Farmer gets extra income catching baby birds
Albert Nelson stands by the roadside in Gutters, St Elizabeth, with a pair of baldpate birds in a crinkly mesh wire cage.
The birds, he said, are six weeks old and were taken from their nest in the Don Figueroa Mountains.
Nelson took the young birds from their nests before they started to grow feathers and has been caring for them since then.
For the birds to survive, the farmer, in true bird-feeding style, puts water in his mouth and sticks the birds’ small beaks into it for them to get nourishment.
“Dem grow very quick when you give them the chicken feeding,” Nelson said.
The St Elizabeth farmer is seeking to get $3,000 for the pair of birds, known also as White-crowned Pigeons, one of the varieties which will be hunted when the 2016 bird shooting season starts tomorrow.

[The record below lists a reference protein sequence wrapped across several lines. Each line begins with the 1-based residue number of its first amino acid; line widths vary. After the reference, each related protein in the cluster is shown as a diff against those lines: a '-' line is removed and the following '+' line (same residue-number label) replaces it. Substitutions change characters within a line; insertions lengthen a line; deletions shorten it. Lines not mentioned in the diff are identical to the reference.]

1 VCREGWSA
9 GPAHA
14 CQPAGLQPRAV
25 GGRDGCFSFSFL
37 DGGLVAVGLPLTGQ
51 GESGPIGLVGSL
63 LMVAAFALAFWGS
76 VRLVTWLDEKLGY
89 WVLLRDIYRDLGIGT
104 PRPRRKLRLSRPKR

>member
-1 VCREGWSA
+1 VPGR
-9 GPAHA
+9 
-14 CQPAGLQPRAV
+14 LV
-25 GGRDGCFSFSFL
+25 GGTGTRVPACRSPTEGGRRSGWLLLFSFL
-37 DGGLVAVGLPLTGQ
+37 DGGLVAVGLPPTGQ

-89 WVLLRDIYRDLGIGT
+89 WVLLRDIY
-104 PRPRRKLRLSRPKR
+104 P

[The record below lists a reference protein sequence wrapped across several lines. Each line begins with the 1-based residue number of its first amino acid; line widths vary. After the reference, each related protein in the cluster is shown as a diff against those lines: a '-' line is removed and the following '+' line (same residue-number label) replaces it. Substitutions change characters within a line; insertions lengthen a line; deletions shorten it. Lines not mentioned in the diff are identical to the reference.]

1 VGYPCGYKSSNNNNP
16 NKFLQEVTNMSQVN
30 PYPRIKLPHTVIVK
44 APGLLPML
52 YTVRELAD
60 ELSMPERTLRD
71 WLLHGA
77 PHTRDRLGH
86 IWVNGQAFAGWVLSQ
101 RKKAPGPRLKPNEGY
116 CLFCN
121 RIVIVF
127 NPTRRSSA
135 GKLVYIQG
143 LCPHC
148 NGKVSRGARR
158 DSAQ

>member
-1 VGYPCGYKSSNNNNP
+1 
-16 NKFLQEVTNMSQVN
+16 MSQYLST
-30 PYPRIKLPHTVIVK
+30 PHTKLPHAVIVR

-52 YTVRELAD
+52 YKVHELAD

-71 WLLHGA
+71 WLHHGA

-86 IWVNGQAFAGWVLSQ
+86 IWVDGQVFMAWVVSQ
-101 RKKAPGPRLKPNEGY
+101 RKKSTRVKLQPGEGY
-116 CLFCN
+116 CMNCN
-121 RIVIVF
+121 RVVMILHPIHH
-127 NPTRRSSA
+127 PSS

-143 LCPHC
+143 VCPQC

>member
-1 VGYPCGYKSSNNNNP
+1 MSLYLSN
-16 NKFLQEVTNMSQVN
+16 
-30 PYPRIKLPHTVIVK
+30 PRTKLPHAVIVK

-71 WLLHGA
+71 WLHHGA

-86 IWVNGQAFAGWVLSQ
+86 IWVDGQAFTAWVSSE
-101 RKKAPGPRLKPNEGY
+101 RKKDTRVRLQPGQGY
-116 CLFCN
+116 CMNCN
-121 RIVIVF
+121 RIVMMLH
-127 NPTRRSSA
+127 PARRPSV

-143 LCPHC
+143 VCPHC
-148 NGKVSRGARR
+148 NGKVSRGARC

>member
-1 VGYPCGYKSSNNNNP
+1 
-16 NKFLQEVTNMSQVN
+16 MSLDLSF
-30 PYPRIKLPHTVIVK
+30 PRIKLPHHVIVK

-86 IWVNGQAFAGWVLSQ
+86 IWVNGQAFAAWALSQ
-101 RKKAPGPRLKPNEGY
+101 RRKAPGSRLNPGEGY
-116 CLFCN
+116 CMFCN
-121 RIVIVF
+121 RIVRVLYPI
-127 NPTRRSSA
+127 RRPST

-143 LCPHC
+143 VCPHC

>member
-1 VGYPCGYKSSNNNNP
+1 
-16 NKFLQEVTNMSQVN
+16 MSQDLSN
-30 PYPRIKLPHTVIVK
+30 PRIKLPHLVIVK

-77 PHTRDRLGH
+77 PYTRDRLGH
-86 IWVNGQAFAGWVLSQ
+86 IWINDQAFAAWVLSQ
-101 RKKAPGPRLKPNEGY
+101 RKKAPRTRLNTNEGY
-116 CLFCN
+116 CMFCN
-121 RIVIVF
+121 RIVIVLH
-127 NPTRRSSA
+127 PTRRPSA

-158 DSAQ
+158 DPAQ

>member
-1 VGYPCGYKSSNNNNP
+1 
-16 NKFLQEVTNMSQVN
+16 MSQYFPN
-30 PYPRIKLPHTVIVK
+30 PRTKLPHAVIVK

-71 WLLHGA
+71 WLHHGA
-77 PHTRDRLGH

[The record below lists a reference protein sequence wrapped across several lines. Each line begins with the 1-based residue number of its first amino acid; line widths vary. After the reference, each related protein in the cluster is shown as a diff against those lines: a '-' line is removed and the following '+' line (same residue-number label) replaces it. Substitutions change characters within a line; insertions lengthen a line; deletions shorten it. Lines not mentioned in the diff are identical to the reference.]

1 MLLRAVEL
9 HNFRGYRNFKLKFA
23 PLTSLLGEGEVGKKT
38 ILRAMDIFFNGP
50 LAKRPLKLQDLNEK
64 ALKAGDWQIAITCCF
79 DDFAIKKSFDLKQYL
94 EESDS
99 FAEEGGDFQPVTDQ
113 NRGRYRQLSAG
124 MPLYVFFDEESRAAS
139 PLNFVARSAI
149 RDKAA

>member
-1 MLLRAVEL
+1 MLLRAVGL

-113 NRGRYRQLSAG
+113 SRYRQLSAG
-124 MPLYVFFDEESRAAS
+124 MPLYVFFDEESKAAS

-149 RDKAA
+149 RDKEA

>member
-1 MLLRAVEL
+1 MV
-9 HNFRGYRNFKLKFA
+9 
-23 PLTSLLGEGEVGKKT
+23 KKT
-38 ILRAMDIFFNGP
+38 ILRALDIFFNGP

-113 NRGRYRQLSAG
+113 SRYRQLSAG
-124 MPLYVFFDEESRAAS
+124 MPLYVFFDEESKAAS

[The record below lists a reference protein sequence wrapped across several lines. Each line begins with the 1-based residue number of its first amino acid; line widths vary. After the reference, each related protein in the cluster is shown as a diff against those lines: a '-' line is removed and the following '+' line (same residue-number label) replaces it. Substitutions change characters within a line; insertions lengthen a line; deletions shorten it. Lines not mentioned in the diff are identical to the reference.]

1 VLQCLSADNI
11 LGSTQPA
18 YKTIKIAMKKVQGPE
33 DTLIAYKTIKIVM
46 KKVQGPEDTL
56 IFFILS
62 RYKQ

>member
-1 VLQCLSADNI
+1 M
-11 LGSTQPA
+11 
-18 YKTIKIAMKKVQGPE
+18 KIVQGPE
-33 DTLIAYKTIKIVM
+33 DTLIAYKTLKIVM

Nelson said that in order to catch the birds, he would watch the adult birds carrying straws in their beaks during nesting season. When the nest is made, Nelson says he keeps up his monitoring until the eggs are laid. The young birds are taken shortly after they are hatched.
“Because other things wi destroy dem, we tek dem before dem even start feather, because by the time dem put on feather, rat going to eat dem, mangoose going to eat dem, wild puss and owl,” he said.
Nelson said that while farmers do not hunt the birds to make a living, it offers an added source of income because he is sometimes able to sell up to six pairs during the hatching season.
“People like dem bird dem, and they raise them as pets,” he said.